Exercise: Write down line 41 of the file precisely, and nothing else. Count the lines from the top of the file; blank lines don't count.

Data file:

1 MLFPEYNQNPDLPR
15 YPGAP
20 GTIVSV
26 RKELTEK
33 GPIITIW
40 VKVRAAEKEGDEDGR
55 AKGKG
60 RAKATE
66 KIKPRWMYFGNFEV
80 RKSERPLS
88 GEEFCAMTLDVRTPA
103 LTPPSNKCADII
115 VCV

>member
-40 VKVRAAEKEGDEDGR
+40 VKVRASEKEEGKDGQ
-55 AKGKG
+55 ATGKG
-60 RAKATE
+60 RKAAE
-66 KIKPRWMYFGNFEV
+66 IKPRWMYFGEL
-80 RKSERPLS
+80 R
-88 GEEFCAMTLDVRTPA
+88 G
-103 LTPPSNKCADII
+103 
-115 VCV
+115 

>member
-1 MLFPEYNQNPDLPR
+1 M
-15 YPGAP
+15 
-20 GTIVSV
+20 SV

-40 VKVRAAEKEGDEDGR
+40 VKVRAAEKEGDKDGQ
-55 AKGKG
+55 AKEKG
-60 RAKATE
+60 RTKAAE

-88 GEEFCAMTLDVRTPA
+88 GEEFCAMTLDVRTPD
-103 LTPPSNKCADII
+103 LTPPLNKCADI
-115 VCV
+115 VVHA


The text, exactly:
+55 AKEKG